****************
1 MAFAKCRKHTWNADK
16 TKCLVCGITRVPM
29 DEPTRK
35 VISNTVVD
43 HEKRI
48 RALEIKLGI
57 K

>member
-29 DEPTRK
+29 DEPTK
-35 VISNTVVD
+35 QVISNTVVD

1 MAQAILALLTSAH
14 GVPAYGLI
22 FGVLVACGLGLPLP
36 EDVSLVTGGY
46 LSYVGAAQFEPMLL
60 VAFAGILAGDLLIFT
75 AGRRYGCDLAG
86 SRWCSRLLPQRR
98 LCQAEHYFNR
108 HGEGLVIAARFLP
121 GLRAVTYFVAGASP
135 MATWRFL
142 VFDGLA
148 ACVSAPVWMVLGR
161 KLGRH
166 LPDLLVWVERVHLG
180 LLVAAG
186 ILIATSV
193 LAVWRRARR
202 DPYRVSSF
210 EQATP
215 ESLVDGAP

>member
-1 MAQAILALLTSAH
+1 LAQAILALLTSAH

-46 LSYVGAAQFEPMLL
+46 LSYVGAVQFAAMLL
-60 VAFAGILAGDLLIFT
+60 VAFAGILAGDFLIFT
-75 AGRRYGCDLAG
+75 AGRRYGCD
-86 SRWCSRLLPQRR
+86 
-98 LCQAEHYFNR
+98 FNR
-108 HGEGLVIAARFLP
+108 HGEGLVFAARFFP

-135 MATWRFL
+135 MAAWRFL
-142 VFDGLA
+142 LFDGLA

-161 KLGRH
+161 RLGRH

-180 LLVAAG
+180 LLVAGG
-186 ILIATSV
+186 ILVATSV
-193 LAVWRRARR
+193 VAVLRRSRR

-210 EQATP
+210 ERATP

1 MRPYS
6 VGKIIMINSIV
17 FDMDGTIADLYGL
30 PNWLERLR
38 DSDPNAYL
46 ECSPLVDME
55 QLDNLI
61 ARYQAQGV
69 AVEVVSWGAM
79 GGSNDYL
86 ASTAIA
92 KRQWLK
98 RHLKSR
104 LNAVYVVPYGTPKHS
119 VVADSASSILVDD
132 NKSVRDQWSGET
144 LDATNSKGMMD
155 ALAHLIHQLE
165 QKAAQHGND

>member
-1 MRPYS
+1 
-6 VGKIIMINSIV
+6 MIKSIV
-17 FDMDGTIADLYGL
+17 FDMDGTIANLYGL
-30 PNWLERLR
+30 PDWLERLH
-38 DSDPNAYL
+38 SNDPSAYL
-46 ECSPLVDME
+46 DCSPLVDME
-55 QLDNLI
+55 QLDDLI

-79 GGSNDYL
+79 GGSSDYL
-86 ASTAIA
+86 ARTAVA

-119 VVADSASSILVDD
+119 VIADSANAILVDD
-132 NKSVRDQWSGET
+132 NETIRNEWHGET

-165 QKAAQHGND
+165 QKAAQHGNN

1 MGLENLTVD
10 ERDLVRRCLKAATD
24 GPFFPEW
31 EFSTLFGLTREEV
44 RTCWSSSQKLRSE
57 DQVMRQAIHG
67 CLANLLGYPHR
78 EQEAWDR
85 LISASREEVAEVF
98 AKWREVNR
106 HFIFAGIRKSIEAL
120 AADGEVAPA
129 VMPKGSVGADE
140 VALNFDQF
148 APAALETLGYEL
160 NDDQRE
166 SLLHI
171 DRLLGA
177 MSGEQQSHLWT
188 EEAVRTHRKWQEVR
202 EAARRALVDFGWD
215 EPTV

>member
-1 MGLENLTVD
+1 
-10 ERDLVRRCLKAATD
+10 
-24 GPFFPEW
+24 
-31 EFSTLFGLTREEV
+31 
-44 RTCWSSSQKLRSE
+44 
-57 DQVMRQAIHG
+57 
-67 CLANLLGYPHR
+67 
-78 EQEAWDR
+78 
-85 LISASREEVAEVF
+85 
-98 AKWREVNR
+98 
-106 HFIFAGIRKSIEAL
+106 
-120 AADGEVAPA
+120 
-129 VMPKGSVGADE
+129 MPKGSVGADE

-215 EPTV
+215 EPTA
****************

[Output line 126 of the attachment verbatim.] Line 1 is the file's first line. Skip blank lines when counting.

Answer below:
177 MSGEQQSHLWT